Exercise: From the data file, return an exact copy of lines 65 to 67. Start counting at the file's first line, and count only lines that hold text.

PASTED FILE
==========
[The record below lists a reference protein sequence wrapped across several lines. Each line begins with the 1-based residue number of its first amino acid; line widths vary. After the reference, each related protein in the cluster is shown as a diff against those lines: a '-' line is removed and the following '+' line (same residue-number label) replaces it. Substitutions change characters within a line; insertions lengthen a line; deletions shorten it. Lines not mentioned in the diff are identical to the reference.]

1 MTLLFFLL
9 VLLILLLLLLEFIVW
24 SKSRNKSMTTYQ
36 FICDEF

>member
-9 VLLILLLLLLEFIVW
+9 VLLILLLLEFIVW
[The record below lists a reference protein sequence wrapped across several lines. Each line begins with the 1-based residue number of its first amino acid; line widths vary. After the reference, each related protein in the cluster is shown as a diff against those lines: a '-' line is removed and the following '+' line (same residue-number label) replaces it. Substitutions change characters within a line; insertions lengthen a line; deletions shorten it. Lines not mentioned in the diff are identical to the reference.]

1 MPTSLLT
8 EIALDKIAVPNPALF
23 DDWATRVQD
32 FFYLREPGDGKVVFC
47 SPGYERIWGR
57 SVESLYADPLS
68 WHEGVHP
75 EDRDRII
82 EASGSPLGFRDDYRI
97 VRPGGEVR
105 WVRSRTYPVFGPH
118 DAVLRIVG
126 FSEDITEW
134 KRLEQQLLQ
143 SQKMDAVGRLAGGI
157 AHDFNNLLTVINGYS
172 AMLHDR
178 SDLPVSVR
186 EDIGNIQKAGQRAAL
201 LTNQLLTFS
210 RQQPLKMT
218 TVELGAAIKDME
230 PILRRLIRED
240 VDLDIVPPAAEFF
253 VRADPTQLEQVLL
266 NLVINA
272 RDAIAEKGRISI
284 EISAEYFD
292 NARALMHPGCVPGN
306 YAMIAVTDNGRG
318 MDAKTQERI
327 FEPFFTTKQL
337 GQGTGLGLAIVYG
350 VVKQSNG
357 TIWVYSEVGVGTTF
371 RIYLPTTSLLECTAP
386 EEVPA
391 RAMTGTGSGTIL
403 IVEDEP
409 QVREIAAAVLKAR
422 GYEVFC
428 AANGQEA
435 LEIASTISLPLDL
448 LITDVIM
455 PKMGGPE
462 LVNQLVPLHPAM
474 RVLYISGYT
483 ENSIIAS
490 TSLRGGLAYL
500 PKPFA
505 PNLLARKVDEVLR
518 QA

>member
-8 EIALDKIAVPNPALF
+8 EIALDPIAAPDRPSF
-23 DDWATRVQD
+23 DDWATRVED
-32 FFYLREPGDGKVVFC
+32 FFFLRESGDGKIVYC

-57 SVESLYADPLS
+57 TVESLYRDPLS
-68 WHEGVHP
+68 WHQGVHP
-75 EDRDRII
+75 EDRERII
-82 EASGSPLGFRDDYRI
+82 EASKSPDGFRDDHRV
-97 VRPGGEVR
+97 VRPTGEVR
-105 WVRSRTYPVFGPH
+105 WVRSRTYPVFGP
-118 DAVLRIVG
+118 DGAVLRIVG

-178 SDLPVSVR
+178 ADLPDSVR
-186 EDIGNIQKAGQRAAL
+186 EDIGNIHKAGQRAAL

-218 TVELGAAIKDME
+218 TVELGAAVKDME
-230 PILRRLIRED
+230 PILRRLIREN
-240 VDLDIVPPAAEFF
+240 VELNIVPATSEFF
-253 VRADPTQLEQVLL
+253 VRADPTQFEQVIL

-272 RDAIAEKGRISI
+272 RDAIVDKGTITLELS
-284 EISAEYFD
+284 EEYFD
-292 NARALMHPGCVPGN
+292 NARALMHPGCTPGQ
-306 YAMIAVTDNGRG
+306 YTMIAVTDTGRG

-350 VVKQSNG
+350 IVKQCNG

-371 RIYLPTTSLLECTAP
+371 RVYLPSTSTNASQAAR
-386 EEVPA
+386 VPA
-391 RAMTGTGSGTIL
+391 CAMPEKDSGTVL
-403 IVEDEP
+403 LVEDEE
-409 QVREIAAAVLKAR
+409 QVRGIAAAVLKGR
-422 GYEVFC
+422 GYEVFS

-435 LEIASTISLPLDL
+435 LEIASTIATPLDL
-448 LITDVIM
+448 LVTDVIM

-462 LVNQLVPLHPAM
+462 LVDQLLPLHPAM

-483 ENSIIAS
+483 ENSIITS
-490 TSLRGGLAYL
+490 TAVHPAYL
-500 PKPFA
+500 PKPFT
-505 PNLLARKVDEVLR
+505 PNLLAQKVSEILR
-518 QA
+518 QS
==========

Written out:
-23 DDWATRVQD
+23 DDWATRVED
-32 FFYLREPGDGKVVFC